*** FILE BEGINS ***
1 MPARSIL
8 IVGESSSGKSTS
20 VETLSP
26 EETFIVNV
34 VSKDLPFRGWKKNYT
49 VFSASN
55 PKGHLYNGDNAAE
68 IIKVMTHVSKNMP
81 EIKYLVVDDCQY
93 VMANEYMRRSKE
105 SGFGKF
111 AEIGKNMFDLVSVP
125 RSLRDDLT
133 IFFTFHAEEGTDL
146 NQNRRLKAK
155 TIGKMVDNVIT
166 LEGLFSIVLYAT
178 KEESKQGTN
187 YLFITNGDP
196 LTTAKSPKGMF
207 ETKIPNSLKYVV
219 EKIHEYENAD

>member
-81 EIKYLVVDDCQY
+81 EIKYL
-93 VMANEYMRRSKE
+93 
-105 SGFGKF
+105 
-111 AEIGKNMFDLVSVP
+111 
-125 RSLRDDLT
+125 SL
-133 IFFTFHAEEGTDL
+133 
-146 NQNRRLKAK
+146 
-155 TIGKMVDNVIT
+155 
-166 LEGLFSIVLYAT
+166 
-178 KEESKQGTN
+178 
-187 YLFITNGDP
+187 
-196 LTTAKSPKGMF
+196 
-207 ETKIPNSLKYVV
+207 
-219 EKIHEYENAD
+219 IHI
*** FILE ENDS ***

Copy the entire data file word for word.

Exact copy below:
1 MPARSIL
8 IVGESSSGKSTS
20 VETLSP
26 EETFIVNV
34 VSKDLPFRGWKKNYT
49 VFSASN
55 PKGHLYNGDNAAE
68 IIKVMTHVSKNMP
81 EIKYLVVDDCQY
93 VMANEYMRRSKE
105 SGFGKF
111 AEIGKNMFDLVSVP
125 RSLRDDLT
133 IFFTFHAEEGTDL
146 NQNRRLKAK
155 TIGKMVDNVIT
166 LEGLFSIVLYAT
178 KEESKQGTN
187 YLFITNGDP
196 LTTAKSPKGMF
207 ETKIPNSLKYVV
219 EKIHEYENAD

>member
-81 EIKYLVVDDCQY
+81 EIKYL
-93 VMANEYMRRSKE
+93 
-105 SGFGKF
+105 
-111 AEIGKNMFDLVSVP
+111 
-125 RSLRDDLT
+125 SL
-133 IFFTFHAEEGTDL
+133 
-146 NQNRRLKAK
+146 
-155 TIGKMVDNVIT
+155 
-166 LEGLFSIVLYAT
+166 
-178 KEESKQGTN
+178 
-187 YLFITNGDP
+187 
-196 LTTAKSPKGMF
+196 
-207 ETKIPNSLKYVV
+207 
-219 EKIHEYENAD
+219 IHI